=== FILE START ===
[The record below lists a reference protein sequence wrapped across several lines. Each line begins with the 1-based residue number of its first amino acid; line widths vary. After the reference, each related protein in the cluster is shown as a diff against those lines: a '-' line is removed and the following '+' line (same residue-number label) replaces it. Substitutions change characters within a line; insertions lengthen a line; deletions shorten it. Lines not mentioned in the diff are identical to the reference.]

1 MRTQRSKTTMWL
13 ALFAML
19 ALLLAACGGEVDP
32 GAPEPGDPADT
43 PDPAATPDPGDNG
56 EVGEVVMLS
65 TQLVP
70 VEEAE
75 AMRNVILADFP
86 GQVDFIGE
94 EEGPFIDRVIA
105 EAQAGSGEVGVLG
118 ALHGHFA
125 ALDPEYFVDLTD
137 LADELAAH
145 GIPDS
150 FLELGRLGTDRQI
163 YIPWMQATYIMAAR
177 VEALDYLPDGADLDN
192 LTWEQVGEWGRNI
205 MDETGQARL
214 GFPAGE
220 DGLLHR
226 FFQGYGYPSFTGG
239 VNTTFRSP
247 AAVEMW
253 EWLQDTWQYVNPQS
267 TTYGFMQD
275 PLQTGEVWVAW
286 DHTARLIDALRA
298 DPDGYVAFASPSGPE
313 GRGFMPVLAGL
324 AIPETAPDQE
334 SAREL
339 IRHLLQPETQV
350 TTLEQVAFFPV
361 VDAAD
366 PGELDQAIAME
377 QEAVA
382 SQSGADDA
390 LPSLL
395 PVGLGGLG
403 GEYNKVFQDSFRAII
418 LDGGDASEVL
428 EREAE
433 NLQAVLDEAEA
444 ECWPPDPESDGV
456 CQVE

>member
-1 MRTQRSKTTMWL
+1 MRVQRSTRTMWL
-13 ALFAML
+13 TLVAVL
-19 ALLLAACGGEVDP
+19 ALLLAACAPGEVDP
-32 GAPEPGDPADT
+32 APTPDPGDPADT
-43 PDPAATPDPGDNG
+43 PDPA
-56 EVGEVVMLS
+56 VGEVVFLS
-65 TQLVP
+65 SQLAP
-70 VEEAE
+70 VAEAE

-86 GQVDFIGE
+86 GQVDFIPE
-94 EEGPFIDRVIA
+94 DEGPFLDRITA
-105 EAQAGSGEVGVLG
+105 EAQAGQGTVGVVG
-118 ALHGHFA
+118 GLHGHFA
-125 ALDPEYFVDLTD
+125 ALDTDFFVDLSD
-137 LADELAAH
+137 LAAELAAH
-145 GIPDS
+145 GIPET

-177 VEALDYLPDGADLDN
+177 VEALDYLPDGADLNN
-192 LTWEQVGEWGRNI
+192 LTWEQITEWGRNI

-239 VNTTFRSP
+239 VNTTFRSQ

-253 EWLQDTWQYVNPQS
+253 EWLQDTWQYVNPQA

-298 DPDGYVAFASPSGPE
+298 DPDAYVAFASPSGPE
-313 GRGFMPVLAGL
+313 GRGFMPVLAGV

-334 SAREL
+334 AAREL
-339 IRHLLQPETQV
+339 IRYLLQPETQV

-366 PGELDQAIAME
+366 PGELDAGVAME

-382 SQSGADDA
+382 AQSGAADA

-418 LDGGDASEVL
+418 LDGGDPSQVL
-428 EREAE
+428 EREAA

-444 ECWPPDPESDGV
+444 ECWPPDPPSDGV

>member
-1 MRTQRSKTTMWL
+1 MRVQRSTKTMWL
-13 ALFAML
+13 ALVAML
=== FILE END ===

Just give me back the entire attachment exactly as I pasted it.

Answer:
[The record below lists a reference protein sequence wrapped across several lines. Each line begins with the 1-based residue number of its first amino acid; line widths vary. After the reference, each related protein in the cluster is shown as a diff against those lines: a '-' line is removed and the following '+' line (same residue-number label) replaces it. Substitutions change characters within a line; insertions lengthen a line; deletions shorten it. Lines not mentioned in the diff are identical to the reference.]

1 MRTQRSKTTMWL
13 ALFAML
19 ALLLAACGGEVDP
32 GAPEPGDPADT
43 PDPAATPDPGDNG
56 EVGEVVMLS
65 TQLVP
70 VEEAE
75 AMRNVILADFP
86 GQVDFIGE
94 EEGPFIDRVIA
105 EAQAGSGEVGVLG
118 ALHGHFA
125 ALDPEYFVDLTD
137 LADELAAH
145 GIPDS
150 FLELGRLGTDRQI
163 YIPWMQATYIMAAR
177 VEALDYLPDGADLDN
192 LTWEQVGEWGRNI
205 MDETGQARL
214 GFPAGE
220 DGLLHR
226 FFQGYGYPSFTGG
239 VNTTFRSP
247 AAVEMW
253 EWLQDTWQYVNPQS
267 TTYGFMQD
275 PLQTGEVWVAW
286 DHTARLIDALRA
298 DPDGYVAFASPSGPE
313 GRGFMPVLAGL
324 AIPETAPDQE
334 SAREL
339 IRHLLQPETQV
350 TTLEQVAFFPV
361 VDAAD
366 PGELDQAIAME
377 QEAVA
382 SQSGADDA
390 LPSLL
395 PVGLGGLG
403 GEYNKVFQDSFRAII
418 LDGGDASEVL
428 EREAE
433 NLQAVLDEAEA
444 ECWPPDPESDGV
456 CQVE

>member
-1 MRTQRSKTTMWL
+1 MRVQRSTRTMWL
-13 ALFAML
+13 TLVAVL
-19 ALLLAACGGEVDP
+19 ALLLAACAPGEVDP
-32 GAPEPGDPADT
+32 APTPDPGDPADT
-43 PDPAATPDPGDNG
+43 PDPA
-56 EVGEVVMLS
+56 VGEVVFLS
-65 TQLVP
+65 SQLAP
-70 VEEAE
+70 VAEAE

-86 GQVDFIGE
+86 GQVDFIPE
-94 EEGPFIDRVIA
+94 DEGPFLDRITA
-105 EAQAGSGEVGVLG
+105 EAQAGQGTVGVVG
-118 ALHGHFA
+118 GLHGHFA
-125 ALDPEYFVDLTD
+125 ALDTDFFVDLSD
-137 LADELAAH
+137 LAAELAAH
-145 GIPDS
+145 GIPET

-177 VEALDYLPDGADLDN
+177 VEALDYLPDGADLNN
-192 LTWEQVGEWGRNI
+192 LTWEQITEWGRNI

-239 VNTTFRSP
+239 VNTTFRSQ

-253 EWLQDTWQYVNPQS
+253 EWLQDTWQYVNPQA

-298 DPDGYVAFASPSGPE
+298 DPDAYVAFASPSGPE
-313 GRGFMPVLAGL
+313 GRGFMPVLAGV

-334 SAREL
+334 AAREL
-339 IRHLLQPETQV
+339 IRYLLQPETQV

-366 PGELDQAIAME
+366 PGELDAGVAME

-382 SQSGADDA
+382 AQSGAADA

-418 LDGGDASEVL
+418 LDGGDPSQVL
-428 EREAE
+428 EREAA

-444 ECWPPDPESDGV
+444 ECWPPDPPSDGV

>member
-1 MRTQRSKTTMWL
+1 MRVQRSTKTMWL
-13 ALFAML
+13 ALVAML